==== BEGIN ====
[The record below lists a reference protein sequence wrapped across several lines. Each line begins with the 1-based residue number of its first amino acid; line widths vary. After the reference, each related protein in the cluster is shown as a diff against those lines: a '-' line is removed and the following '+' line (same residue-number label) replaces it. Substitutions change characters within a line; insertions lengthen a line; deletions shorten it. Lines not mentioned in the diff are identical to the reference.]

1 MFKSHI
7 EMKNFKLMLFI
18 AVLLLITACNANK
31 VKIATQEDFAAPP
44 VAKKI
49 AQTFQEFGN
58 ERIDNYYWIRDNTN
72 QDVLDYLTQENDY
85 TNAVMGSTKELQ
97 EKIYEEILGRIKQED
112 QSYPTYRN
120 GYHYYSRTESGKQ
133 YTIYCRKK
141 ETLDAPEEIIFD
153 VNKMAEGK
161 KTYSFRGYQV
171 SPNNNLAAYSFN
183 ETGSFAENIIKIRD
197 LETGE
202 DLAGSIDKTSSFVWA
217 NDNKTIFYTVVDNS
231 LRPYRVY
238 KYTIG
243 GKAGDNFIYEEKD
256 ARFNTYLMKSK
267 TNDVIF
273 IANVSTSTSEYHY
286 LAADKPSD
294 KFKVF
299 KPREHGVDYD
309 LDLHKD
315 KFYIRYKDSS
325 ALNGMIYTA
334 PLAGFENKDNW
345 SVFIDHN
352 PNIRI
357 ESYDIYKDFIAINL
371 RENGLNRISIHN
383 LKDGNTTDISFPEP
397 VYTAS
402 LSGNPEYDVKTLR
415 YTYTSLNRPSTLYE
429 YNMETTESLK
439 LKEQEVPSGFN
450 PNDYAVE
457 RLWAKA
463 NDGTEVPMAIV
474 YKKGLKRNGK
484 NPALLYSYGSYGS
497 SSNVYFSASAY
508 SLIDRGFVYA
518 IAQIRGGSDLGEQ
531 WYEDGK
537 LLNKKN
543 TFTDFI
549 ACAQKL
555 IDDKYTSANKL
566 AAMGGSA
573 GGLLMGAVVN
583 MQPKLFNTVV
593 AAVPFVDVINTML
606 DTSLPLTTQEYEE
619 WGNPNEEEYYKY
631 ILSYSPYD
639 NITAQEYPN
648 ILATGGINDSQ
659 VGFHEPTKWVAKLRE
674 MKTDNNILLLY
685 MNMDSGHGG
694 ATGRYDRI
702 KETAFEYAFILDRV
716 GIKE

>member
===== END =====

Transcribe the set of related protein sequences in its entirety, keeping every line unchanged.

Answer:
[The record below lists a reference protein sequence wrapped across several lines. Each line begins with the 1-based residue number of its first amino acid; line widths vary. After the reference, each related protein in the cluster is shown as a diff against those lines: a '-' line is removed and the following '+' line (same residue-number label) replaces it. Substitutions change characters within a line; insertions lengthen a line; deletions shorten it. Lines not mentioned in the diff are identical to the reference.]

1 MFKSHI
7 EMKNFKLMLFI
18 AVLLLITACNANK
31 VKIATQEDFAAPP
44 VAKKI
49 AQTFQEFGN
58 ERIDNYYWIRDNTN
72 QDVLDYLTQENDY
85 TNAVMGSTKELQ
97 EKIYEEILGRIKQED
112 QSYPTYRN
120 GYHYYSRTESGKQ
133 YTIYCRKK
141 ETLDAPEEIIFD
153 VNKMAEGK
161 KTYSFRGYQV
171 SPNNNLAAYSFN
183 ETGSFAENIIKIRD
197 LETGE
202 DLAGSIDKTSSFVWA
217 NDNKTIFYTVVDNS
231 LRPYRVY
238 KYTIG
243 GKAGDNFIYEEKD
256 ARFNTYLMKSK
267 TNDVIF
273 IANVSTSTSEYHY
286 LAADKPSD
294 KFKVF
299 KPREHGVDYD
309 LDLHKD
315 KFYIRYKDSS
325 ALNGMIYTA
334 PLAGFENKDNW
345 SVFIDHN
352 PNIRI
357 ESYDIYKDFIAINL
371 RENGLNRISIHN
383 LKDGNTTDISFPEP
397 VYTAS
402 LSGNPEYDVKTLR
415 YTYTSLNRPSTLYE
429 YNMETTESLK
439 LKEQEVPSGFN
450 PNDYAVE
457 RLWAKA
463 NDGTEVPMAIV
474 YKKGLKRNGK
484 NPALLYSYGSYGS
497 SSNVYFSASAY
508 SLIDRGFVYA
518 IAQIRGGSDLGEQ
531 WYEDGK
537 LLNKKN
543 TFTDFI
549 ACAQKL
555 IDDKYTSANKL
566 AAMGGSA
573 GGLLMGAVVN
583 MQPKLFNTVV
593 AAVPFVDVINTML
606 DTSLPLTTQEYEE
619 WGNPNEEEYYKY
631 ILSYSPYD
639 NITAQEYPN
648 ILATGGINDSQ
659 VGFHEPTKWVAKLRE
674 MKTDNNILLLY
685 MNMDSGHGG
694 ATGRYDRI
702 KETAFEYAFILDRV
716 GIKE

>member